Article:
APHIS focuses on recruiting veterinarians in leadership realignment

USDA logoThe United States Department of Agriculture’s (USDA) Animal and Plant Health Inspection Service (APHIS)  recently announced several senior leadership changes.

Dr. Jack Shere, who was serving as an associate administrator, is moving into a senior leader role where he will focus on recruiting veterinarians and those pursuing degrees in other scientific disciplines relevant to agency needs, said Mike Watson, PhD, acting APHIS administrator, in an October 23 announcement.

“In this role, Dr. Shere will identify current and future staffing needs for the agency, develop an engagement and recruitment strategy, and work directly with colleges, universities and veterinary schools to encourage students to consider careers with APHIS,” according to the announcement, adding that he has already begun working with other USDA agencies, industry groups, and university partners to explore further options to bring the next generation of qualified and dedicated veterinarians and scientists to APHIS.

This past July, the National Association of Federal Veterinarians (NAFV), introduced the resolution “New Policy on Recruiting and Retaining Public Practice Veterinarians” before the AVMA House of Delegates (HOD) to bring greater awareness to its sector of the profession.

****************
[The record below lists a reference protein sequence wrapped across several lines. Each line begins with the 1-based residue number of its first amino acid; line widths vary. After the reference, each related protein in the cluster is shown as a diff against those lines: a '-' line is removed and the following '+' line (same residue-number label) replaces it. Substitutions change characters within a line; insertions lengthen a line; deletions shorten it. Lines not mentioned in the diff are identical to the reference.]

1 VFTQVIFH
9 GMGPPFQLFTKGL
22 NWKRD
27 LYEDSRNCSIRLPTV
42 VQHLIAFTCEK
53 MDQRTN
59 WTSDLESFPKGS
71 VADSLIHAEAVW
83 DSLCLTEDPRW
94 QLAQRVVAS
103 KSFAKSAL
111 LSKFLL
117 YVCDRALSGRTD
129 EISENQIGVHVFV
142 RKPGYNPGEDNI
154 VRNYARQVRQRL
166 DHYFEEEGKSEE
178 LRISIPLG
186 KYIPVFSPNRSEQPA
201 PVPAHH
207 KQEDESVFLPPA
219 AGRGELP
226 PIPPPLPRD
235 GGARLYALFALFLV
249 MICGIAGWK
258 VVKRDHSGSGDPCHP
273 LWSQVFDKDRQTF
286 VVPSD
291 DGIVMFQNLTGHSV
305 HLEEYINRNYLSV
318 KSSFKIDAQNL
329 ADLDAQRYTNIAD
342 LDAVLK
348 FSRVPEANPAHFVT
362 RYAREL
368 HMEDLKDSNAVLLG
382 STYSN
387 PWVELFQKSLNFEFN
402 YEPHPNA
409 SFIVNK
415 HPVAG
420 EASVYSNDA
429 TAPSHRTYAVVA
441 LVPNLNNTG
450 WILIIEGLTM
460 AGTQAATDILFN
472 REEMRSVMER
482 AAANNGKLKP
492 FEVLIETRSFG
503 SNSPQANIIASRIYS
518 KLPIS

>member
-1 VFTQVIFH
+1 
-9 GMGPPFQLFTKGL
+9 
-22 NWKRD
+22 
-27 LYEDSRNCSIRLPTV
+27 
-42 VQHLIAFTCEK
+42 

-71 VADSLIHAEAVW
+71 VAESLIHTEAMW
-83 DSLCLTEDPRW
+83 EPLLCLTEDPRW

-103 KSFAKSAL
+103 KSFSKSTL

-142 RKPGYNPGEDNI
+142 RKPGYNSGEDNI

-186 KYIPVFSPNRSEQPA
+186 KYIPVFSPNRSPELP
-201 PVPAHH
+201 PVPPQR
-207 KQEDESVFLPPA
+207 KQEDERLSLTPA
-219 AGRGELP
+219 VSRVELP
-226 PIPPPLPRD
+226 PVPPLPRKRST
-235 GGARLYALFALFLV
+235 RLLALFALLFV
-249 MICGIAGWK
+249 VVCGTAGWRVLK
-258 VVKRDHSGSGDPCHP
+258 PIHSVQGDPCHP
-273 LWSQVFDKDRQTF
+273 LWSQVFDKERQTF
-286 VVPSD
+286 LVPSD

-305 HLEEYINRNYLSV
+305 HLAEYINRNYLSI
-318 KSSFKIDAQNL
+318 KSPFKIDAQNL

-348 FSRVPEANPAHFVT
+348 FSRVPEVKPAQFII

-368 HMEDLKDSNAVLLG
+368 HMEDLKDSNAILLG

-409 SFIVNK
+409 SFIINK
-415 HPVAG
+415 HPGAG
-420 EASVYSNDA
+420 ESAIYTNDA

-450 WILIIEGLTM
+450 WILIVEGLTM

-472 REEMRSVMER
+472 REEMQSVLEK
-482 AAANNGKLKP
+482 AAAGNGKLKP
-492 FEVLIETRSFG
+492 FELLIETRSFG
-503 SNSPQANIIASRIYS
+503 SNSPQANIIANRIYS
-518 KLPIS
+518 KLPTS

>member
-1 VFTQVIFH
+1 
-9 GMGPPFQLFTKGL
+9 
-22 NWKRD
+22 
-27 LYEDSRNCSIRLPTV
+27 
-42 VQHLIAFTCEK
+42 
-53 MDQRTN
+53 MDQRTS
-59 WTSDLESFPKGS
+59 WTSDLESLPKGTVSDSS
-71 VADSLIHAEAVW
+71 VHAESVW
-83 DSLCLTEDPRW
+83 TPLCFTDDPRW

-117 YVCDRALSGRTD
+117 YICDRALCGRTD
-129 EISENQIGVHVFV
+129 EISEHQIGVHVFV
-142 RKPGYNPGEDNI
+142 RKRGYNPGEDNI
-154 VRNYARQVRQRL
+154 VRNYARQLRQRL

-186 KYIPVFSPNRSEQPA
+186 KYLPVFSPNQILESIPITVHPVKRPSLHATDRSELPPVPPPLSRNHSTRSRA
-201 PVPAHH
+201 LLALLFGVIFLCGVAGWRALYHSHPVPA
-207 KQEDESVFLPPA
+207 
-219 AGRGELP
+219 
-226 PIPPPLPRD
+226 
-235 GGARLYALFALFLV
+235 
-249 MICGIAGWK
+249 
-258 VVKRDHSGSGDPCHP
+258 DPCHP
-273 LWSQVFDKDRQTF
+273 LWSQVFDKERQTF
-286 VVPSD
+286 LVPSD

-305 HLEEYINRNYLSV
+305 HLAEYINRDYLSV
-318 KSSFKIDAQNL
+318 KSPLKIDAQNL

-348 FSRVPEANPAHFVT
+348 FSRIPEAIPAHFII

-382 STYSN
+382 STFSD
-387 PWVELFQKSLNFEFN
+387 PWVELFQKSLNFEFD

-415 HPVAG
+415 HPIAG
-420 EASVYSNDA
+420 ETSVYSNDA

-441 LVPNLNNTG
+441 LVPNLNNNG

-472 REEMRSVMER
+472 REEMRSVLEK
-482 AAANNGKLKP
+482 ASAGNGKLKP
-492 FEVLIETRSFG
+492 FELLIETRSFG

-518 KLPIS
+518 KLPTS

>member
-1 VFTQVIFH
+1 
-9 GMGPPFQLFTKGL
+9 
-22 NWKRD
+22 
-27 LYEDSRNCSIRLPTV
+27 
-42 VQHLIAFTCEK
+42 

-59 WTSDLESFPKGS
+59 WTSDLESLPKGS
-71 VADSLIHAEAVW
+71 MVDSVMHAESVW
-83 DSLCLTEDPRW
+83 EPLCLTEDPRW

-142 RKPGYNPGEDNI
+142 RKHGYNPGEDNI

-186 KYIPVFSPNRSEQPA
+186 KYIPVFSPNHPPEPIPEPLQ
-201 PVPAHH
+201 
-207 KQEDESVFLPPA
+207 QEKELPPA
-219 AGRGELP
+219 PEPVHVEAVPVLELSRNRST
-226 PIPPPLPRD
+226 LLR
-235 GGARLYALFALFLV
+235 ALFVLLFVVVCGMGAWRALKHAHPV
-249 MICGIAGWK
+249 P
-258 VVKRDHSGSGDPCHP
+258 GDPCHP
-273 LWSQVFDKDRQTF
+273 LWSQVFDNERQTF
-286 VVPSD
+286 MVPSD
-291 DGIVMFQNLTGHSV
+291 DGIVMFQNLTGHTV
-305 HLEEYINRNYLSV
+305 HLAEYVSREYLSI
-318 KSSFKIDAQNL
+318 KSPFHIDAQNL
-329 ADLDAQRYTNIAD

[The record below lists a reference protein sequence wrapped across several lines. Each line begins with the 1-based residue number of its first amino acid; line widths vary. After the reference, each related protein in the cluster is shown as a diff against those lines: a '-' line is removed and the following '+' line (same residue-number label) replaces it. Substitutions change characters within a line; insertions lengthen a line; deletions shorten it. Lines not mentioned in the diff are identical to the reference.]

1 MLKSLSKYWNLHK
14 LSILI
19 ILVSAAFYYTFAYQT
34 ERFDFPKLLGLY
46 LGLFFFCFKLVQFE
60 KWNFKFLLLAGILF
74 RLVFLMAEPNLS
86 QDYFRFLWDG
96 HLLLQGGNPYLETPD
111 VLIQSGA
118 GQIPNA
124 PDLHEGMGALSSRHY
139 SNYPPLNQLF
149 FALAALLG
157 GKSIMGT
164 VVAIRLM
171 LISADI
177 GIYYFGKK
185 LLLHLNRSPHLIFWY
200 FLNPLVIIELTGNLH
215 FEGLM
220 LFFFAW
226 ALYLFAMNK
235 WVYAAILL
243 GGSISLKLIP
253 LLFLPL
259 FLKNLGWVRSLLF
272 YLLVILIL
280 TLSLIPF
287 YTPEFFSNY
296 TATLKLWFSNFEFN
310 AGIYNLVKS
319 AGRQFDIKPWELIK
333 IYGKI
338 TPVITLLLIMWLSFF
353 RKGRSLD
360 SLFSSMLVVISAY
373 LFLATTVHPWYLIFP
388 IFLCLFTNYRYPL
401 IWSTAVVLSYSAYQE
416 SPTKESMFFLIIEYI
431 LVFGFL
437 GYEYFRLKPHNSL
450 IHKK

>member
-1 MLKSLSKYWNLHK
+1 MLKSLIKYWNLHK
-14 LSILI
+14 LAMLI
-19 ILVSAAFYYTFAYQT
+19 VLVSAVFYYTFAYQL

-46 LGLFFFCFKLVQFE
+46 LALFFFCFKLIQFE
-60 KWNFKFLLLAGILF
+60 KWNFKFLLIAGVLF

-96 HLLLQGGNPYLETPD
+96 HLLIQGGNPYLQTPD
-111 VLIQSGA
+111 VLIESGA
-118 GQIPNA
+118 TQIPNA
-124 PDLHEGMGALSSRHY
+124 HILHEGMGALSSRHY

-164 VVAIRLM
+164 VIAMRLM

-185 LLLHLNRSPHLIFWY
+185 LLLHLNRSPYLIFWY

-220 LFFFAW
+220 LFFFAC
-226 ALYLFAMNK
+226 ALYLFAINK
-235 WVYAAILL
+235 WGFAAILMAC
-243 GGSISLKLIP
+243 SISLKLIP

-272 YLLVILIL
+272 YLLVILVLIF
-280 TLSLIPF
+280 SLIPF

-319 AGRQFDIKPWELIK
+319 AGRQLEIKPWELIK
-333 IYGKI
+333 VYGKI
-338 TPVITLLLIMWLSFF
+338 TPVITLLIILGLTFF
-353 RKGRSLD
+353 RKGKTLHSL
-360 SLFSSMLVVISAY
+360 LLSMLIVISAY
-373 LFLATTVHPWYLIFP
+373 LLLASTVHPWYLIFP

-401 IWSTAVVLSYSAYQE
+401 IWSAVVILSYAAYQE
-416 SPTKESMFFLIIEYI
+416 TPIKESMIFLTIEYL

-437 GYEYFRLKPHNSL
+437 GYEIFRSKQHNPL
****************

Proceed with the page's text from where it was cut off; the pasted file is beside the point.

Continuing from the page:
The NAFV noted that new veterinarians are more likely to take higher paying jobs in private practice than work for the government. For instance, the mean starting salary in 2022 was $114,027 for private practice, compared with $87,862 for public practice, according to the NAFV.

A more comprehensive approach to filling the chronic void in federal veterinary services is needed, according to the NAFV, rather than the current inadequate patchwork of incentives.

Dr. Shere (Iowa State ’87) has held many roles since joining the USDA APHIS Veterinary Services in 1990. He has worked on animal disease outbreaks of Salmonella enteridittis, foot and mouth disease in England, low pathogenic avian influenza, exotic Newcastle disease, and high pathogenic avian influenza.

In other leadership changes, Donna Lalli, PhD, has served as acting associate administrator since late February and will now work permanently in the administrator’s office as an associate administrator. Dr. Lalli will work with Kevin Shea, administrator, and Dr. Watson to carry out day-to-day operations and oversee the activities of every agency program area and support unit.